Comparative Semitics

The field of Comparative Semitics is devoted to the study of the languages and dialects of the Semitic language family. The purpose of the program is to provide a thorough grounding in each of the major Semitic languages, with special emphasis on one of these languages. The key consideration in the development of any particular program is that the student should reach a level of competence in the major language which equals that expected of someone majoring in that language in a context other than Comparative Semitics. The student’s orientation may be more heavily weighted toward a linguistic approach, i.e., characterized by the formal study of language, or toward a philological approach, i.e., characterized by emphasis on the study of texts and literatures. Basic knowledge of linguistic methods and principles is a requirement for both orientations. The principal factor which distinguishes this program from the various other language programs in the department is the conscious intent to introduce the student to a comprehensive understanding of the Semitic languages and their development.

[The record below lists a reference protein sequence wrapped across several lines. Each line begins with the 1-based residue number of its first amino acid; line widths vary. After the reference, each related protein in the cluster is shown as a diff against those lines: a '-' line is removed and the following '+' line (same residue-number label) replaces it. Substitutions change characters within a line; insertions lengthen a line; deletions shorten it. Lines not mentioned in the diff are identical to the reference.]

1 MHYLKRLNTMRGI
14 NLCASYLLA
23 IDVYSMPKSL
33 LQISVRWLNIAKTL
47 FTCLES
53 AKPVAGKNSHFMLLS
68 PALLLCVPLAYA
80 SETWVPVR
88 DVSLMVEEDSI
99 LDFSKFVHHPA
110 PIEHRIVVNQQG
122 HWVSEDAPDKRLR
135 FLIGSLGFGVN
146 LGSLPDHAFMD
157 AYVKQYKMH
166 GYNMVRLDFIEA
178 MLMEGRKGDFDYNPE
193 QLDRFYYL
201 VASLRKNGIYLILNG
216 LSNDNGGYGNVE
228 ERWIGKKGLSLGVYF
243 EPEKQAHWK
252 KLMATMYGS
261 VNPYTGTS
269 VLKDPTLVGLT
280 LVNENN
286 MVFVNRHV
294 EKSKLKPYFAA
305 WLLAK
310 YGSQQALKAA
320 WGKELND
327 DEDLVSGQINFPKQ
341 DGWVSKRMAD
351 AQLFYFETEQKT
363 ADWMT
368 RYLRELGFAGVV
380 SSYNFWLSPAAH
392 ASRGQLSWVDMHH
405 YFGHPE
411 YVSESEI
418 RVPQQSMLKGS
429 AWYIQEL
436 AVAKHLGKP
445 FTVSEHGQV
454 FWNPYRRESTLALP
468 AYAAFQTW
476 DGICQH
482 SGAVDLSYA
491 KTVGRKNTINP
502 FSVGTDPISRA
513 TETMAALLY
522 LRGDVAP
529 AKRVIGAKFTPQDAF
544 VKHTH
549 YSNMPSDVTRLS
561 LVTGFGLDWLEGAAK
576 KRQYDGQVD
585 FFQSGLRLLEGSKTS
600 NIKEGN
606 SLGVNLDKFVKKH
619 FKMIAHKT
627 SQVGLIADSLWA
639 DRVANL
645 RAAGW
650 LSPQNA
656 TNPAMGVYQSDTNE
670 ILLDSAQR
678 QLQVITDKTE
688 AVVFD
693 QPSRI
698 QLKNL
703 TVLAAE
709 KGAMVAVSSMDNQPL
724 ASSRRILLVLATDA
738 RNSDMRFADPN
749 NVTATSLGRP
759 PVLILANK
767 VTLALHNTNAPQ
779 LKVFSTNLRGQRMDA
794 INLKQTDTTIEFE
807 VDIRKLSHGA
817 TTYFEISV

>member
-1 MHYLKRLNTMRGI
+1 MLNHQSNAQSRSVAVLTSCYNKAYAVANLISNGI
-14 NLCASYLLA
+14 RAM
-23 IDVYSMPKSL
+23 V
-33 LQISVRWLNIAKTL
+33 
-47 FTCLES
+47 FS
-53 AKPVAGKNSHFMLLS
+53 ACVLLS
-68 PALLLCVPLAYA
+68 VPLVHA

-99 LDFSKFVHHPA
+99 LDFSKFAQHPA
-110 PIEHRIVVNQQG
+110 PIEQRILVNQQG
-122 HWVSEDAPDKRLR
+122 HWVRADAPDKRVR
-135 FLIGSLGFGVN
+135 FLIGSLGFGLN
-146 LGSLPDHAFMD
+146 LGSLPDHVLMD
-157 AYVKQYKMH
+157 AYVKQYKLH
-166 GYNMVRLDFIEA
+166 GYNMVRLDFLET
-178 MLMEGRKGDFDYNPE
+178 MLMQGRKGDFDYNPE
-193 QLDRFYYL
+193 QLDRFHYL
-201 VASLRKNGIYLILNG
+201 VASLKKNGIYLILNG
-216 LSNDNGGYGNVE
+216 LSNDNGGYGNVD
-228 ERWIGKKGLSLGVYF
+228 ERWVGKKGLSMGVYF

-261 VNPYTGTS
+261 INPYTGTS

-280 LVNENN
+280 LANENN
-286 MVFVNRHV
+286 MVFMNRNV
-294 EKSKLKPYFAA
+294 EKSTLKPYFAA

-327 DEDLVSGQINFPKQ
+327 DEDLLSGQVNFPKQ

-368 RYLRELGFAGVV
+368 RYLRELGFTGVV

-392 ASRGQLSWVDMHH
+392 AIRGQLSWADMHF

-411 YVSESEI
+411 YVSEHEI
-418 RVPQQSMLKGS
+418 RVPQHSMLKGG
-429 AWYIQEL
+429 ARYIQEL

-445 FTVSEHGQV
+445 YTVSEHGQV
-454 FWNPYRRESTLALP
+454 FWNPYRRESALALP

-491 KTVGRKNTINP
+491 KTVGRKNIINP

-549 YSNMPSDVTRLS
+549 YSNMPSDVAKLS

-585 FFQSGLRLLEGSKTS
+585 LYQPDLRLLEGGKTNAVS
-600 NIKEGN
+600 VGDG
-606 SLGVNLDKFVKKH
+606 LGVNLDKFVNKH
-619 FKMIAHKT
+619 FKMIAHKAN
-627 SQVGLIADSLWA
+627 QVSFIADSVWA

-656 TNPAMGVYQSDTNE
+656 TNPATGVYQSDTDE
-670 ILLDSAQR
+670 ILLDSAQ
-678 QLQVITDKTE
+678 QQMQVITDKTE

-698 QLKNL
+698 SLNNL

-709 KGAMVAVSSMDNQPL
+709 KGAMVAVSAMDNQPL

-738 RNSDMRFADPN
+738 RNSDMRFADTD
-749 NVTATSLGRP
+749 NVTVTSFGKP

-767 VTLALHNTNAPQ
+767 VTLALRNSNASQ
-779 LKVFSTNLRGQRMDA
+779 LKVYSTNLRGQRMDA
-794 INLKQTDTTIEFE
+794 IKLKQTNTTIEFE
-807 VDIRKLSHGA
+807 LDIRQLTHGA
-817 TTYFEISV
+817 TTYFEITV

The student will choose a main language of specialization out of the five major areas of Semitic. The five main languages of specialization are Hebrew, Aramaic, Akkadian, Arabic, and Ge‘ez. At the end of the program, students are expected to pass examinations at a four-year level in their main language and to control the major dialects of their area.